By David Hanson MP / Latest News / / 0 Comments
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Some of the most chronic reoffenders are those with drug and alcohol addictions. When I was Minister for Justice in the last Labour Government I ensured that we tackled this issue head on and ensured that drug and alcohol rehabilitation orders. We have seen a noticeable drop in the number of orders being placed on people.

The reason why this matters is because revolving door prison sentences are not effective for people with these problems. Short-term prison sentences mean that people do not gain access to the treatment they need and more often than not prison becomes a college of crime. Those sentenced for less serious offences learn more dangerous skills off hardened criminals and then utilise them on the streets when released.

Prison only works if we have the policies in place to make them work. We need to see an increase in drug and alcohol treatment orders to deliver safer communities.

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The utter waste of time and money that privatisation of the probation services has delivered is shameful. I called on the Secretary of State for Justice to apologise for this waste. He didn’t.

I also asked how much money had been spent on these failed policies. Again he tried to reverse his way out of a response by selectively quoting figures. Figures that I have been told before in Justice Select Committee hearings and ones that don’t add up.

The Minister states they are not spending as much on Community Rehabilitation Companies – the privatised aspect of probation. Of course that is true because the scheme is being ended early. What I want to know is how much will be spent setting up a new scheme and compensating these companies who have failed. The Ministry of Justice is a lot less forthcoming in these figures. If I had to hazard a guess as to why it would be because it has cost taxpayers a fortune.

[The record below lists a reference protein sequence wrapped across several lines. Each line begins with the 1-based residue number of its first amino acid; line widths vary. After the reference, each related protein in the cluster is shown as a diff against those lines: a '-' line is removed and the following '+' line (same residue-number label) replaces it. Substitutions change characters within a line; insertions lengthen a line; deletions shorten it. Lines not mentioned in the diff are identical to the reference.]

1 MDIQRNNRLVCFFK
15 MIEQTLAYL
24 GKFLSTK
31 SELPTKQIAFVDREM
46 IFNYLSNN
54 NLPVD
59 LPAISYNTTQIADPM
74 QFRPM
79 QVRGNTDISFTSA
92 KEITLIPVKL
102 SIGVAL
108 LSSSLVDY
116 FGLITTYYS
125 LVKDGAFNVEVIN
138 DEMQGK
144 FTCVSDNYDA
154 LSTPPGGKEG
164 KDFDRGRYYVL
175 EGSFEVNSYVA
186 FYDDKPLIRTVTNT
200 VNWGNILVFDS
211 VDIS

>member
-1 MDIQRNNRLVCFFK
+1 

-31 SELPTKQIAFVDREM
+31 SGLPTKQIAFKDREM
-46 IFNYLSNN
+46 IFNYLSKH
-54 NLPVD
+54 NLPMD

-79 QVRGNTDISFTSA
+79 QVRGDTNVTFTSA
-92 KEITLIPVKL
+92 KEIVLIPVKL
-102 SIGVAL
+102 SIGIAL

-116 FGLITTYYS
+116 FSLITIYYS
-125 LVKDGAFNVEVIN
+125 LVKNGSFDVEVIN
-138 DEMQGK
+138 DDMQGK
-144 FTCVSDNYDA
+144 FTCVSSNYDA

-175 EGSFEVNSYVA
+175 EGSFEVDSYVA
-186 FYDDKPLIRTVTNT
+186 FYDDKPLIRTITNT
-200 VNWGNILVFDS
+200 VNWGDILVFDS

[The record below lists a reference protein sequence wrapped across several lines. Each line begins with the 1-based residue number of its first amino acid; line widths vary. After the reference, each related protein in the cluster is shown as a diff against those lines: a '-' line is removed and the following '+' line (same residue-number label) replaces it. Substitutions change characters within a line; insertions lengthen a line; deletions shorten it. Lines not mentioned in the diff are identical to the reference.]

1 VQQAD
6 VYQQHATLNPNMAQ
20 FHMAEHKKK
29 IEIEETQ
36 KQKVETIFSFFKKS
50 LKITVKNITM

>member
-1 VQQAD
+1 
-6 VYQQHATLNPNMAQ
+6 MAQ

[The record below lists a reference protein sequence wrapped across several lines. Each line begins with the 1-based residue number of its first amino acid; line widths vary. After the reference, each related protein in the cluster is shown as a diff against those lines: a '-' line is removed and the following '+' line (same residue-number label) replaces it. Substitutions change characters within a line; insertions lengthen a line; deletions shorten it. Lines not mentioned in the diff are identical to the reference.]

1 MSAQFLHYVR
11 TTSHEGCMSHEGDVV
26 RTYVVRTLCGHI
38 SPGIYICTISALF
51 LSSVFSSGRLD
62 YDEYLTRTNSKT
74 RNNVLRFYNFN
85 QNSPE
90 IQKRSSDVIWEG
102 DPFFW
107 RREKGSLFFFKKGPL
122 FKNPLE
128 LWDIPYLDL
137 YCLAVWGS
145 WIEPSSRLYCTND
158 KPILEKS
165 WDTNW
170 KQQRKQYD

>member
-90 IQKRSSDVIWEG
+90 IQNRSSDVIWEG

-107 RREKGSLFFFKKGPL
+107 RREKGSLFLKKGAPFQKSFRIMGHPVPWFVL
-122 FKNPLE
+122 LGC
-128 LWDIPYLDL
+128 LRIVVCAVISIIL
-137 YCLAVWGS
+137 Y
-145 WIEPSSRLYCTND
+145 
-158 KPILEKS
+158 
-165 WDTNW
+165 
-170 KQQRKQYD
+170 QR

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Since access to legal aid was restricted in 2013 there has been a dramatic increase of litigants in person – people who represent themselves in court. Litigants in person often struggle to understand court procedures and their legal entitlements, and cases involving them take longer to resolve. This increases the risk of unjust outcomes for the litigant, and is also a huge burden on court finances and resources – and ultimately the public purse.

The Government has finally bowed to pressure from victims, campaigners and Labour MPs to agree to hold a review of the family courts following troubling cases where victims of domestic violence and their children have been left at risk of violence.

The Office of the Children’s Commissioner has published work which shows that, as a result of cuts to Legal Aid, children have been forced to either become litigants in person, obtain advice and support pro bono or from the already stretched voluntary sector, or give up attempting to resolve their legal problems at all.

It is right that this review has been established by the new Minister, but we must ensure that children and vulnerable people are at the forefront of our minds when we implement changes to the legal system. The cuts to legal aid have undermined this principle and it is high time that the UK Government took meaningful action.

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If we crash out of the EU without a deal we will lose all 26 agreements we currently have in place to allow the transfer of prisoners. I asked the Minister of State what progress has been made to make sure that we keep these transfer agreements.

The Minister agreed with me that a no deal Brexit would see us lose these agreements and move back to an old system where transfer of prisoners would be far slower.

This is just another example of how Brexit is impacting things not discussed nearly three years ago. When even a Minister that supports the Government is saying we will lose a beneficial agreement due to Brexit we must listen.